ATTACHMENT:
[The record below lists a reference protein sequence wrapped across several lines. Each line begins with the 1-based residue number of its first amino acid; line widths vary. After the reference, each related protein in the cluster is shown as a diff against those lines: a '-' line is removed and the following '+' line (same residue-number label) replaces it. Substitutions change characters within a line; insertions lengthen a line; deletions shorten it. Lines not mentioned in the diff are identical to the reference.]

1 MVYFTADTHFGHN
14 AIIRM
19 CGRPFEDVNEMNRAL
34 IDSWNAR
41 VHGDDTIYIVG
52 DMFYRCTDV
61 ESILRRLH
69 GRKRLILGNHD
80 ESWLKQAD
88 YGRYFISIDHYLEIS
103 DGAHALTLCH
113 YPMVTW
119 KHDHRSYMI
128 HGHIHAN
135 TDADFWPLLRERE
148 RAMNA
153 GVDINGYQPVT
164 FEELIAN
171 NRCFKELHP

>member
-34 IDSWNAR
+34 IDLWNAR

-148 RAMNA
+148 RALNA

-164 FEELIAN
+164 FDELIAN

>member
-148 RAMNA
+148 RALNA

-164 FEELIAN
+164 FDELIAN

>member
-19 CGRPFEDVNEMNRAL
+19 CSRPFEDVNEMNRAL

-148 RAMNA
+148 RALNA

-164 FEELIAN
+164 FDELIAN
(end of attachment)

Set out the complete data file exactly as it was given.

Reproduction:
[The record below lists a reference protein sequence wrapped across several lines. Each line begins with the 1-based residue number of its first amino acid; line widths vary. After the reference, each related protein in the cluster is shown as a diff against those lines: a '-' line is removed and the following '+' line (same residue-number label) replaces it. Substitutions change characters within a line; insertions lengthen a line; deletions shorten it. Lines not mentioned in the diff are identical to the reference.]

1 MVYFTADTHFGHN
14 AIIRM
19 CGRPFEDVNEMNRAL
34 IDSWNAR
41 VHGDDTIYIVG
52 DMFYRCTDV
61 ESILRRLH
69 GRKRLILGNHD
80 ESWLKQAD
88 YGRYFISIDHYLEIS
103 DGAHALTLCH
113 YPMVTW
119 KHDHRSYMI
128 HGHIHAN
135 TDADFWPLLRERE
148 RAMNA
153 GVDINGYQPVT
164 FEELIAN
171 NRCFKELHP

>member
-34 IDSWNAR
+34 IDLWNAR

-148 RAMNA
+148 RALNA

-164 FEELIAN
+164 FDELIAN

>member
-148 RAMNA
+148 RALNA

-164 FEELIAN
+164 FDELIAN

>member
-19 CGRPFEDVNEMNRAL
+19 CSRPFEDVNEMNRAL

-148 RAMNA
+148 RALNA

-164 FEELIAN
+164 FDELIAN